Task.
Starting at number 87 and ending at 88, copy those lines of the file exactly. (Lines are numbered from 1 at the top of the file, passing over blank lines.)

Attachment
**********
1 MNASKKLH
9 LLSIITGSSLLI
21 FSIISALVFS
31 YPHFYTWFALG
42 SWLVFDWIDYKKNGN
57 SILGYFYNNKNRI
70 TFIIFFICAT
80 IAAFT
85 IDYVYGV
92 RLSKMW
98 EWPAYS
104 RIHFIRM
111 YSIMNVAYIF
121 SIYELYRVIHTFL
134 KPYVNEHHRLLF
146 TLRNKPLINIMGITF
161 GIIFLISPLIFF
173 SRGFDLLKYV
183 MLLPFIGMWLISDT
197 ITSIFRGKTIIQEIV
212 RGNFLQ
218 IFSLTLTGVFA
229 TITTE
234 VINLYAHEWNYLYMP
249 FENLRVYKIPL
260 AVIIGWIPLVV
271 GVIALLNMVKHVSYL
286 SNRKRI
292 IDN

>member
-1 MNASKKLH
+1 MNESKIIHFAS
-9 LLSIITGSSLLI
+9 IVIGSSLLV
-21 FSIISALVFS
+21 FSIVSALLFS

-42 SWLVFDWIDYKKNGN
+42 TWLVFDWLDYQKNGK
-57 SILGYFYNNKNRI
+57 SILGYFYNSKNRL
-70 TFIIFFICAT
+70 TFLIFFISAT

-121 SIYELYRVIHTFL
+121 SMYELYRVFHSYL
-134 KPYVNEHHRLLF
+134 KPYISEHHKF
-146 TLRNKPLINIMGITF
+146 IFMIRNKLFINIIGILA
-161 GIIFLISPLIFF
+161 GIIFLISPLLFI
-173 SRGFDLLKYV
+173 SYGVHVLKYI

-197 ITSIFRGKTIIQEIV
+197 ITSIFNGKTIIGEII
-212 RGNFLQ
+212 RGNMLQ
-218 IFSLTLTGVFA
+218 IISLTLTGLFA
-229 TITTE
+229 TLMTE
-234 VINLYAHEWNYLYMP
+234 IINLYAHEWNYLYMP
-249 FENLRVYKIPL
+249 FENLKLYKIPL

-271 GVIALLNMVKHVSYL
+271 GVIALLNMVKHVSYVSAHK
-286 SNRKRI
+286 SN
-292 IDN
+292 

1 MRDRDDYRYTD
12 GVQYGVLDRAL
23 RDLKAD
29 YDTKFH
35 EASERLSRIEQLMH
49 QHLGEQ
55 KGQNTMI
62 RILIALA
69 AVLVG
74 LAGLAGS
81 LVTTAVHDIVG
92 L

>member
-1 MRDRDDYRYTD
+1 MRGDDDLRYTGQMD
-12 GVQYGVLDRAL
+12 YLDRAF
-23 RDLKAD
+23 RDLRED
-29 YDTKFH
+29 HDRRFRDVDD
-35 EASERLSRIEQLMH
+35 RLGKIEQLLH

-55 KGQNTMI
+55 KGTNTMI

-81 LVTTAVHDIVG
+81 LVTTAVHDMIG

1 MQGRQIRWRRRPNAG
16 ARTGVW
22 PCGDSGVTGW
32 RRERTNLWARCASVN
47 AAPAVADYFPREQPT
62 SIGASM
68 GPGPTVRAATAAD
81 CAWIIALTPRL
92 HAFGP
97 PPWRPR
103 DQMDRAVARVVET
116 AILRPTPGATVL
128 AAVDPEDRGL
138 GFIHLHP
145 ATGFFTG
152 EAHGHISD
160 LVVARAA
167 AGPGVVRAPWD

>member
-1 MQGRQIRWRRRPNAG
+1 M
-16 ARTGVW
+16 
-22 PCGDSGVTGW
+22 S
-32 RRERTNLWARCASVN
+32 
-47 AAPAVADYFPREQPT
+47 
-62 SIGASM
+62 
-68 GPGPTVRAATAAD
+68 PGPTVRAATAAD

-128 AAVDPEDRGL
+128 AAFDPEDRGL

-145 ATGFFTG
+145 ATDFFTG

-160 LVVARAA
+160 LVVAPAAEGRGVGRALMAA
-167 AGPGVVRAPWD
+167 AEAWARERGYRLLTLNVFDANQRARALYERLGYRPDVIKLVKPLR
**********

+12 YLDRAF
-23 RDLKAD